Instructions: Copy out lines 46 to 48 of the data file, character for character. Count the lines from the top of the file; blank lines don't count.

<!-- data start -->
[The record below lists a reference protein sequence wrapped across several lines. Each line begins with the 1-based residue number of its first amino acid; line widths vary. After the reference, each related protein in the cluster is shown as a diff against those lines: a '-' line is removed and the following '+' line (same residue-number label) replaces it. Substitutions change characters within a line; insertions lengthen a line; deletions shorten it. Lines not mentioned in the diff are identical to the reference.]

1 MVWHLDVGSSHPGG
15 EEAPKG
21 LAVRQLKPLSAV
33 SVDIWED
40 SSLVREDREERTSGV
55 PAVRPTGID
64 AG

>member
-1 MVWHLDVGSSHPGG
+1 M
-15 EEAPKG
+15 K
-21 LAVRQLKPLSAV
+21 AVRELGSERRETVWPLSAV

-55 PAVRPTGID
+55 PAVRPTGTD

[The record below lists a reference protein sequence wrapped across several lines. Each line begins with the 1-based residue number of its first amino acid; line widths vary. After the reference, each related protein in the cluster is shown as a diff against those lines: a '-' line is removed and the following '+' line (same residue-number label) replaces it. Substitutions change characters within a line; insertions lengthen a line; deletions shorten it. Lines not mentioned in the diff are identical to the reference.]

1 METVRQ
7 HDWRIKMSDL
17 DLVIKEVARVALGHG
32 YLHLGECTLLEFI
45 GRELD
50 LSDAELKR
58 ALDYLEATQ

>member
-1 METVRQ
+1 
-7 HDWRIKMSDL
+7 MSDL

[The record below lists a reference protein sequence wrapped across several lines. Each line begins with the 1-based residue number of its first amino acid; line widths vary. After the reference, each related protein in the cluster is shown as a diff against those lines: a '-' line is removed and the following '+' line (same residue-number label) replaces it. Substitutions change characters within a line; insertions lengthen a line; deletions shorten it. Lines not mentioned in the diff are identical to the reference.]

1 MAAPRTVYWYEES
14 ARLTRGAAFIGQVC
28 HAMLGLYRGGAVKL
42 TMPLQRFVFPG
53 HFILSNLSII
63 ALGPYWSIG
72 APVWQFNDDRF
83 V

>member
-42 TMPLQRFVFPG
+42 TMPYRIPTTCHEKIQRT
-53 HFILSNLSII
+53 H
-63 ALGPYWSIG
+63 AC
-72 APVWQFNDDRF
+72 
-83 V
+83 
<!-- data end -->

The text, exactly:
+63 AC
-72 APVWQFNDDRF
+72 